Saturday, September 30, 2006

Family of melanoma patient featured on "Extreme Makeover"

Starting this weekend, the crew from ABC's popular "Extreme Makeover: Home Edition" show will be building a new home for the family of a Wisconsin man who died from melanoma last month. The show is expected to air in either late November or early December.

From the Sheboygan Press:

A crew from the program rolled into town to build a new home for the Christine Koepke family of Dundee. Koepke, 41, mother of four, is the widow of Matt Koepke.

Matt Koepke died in August at the age of 41 from metastatic melanoma, a rare, aggressive form of cancer.

The construction marathon begins at 8 a.m. Sunday when thousands of people charge the home, led by "Extreme Makeover" host Ty Pennington. The house is slated for demolition at noon Sunday and it will take a week to rebuild the home.

From the Journal Times' Racine Report:

At 8 a.m. Friday, the show’s representatives knocked on the door of the Koepke family in Dundee, about 15 miles north of West Bend. The family was devastated recently by the brain cancer death, on Aug. 21, of Matt Koepke, husband of Christine and father of four children.
According to the TV show’s producers, Koepke’s last wish was to take care of all their home’s needed repairs.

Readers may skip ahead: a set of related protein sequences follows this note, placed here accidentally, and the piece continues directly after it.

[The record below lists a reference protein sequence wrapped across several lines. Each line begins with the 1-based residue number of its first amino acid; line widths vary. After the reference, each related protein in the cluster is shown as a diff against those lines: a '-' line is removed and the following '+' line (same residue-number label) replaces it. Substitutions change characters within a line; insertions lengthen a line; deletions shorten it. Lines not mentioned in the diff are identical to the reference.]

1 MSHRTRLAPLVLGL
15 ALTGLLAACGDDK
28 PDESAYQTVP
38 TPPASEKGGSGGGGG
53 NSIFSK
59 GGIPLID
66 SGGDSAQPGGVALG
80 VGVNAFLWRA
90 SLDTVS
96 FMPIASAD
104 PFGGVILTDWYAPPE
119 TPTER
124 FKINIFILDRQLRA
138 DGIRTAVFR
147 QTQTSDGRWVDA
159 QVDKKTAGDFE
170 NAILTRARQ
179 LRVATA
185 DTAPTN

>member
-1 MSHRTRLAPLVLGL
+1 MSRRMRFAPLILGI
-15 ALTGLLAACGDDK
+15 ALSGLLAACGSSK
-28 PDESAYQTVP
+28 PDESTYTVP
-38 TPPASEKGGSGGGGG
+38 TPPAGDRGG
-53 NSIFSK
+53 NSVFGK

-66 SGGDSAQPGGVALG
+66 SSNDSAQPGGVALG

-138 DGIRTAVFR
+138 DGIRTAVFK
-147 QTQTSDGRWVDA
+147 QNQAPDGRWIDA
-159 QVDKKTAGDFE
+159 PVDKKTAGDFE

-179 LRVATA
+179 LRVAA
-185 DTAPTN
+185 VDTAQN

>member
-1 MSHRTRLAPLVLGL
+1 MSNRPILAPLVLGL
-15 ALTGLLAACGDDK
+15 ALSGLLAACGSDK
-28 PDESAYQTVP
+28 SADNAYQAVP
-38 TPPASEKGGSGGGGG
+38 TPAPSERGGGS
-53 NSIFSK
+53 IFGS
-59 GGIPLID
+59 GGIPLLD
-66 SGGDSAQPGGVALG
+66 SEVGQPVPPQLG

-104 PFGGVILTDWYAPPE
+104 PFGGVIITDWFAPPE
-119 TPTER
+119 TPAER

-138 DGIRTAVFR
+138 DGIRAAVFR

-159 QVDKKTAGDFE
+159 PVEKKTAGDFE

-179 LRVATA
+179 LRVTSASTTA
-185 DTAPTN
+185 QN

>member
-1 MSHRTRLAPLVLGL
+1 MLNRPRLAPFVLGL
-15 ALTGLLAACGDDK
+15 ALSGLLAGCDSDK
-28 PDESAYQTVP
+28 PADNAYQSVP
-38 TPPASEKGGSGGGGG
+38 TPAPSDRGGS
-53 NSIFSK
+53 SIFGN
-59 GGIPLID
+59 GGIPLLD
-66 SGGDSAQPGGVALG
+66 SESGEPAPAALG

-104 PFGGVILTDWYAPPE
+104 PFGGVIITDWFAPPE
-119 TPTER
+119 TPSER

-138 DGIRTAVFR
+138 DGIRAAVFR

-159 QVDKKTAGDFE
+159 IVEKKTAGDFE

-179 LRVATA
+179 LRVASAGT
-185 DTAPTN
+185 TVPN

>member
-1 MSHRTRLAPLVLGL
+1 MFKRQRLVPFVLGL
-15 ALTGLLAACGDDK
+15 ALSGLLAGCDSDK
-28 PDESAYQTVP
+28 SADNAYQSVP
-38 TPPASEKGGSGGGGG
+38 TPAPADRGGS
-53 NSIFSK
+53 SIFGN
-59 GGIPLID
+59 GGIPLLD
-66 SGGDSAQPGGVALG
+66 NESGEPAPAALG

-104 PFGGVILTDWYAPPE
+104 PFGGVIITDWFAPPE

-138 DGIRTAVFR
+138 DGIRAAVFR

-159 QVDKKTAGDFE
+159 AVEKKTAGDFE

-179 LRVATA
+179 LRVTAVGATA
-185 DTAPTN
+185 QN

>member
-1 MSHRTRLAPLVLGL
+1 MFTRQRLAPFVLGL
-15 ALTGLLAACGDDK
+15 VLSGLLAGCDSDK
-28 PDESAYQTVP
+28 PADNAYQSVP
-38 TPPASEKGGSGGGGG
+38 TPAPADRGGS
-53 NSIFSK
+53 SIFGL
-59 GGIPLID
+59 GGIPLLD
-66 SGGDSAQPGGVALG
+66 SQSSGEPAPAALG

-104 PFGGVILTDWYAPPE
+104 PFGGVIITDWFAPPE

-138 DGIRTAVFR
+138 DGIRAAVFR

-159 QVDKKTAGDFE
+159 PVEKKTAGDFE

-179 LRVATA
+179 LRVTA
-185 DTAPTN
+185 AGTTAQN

Instead, next Friday the family should be returning to their new, fully furnished, 4,500-square-foot home.

“It’s a great cause,” said Carpetland’s co-owner Dave Brown, “and one of those things when it’s all done, it’ll be a heck of an accomplishment.”

From the Fond Du Lac Reporter:

Rumors have been swirling since July that the popular
ABC show was considering the Koepkes for an extreme home makeover.

The work was originally scheduled for Sept. 6, but moved up to August when Matt Koepke’s condition took a turn for the worse.

Koepke died Aug. 24, prompting the show to postpone its construction schedule.

While he was confident the project would take place, Buechel said the show’s representatives said the project would be pulled at any time if media published anything about the project prior to today.

Sunday, September 24, 2006

Mark Origer is alive

One of the recipients of the recent gene therapy trials is briefly profiled in a UK newspaper this morning.

From today's Telegraph.

When Mark Origer watched his daughter take her marriage vows last year, he knew he had a lot to be thankful for. The 53-year-old had been fighting melanoma, the most aggressive form of skin cancer for five years. He had tried surgery, drugs and an experimental vaccine in his fight against the cancer – all without success.

Yet Origer not only made it to his daughter's wedding but is alive and well today thanks to a trial that used genetically modified versions of his own cells. Just a month after the treatment, his tumours had shrunk in half. Of the 17 patients who underwent the trial, Origer was one of two who responded to the treatment.

Their remarkable recovery has been hailed as the surest sign yet that gene therapy is making a comeback after a series of setbacks during the late 1990s that left scientists and investors seriously dis-illusioned.

Read the rest of the story.

Wednesday, September 20, 2006

Gene Therapy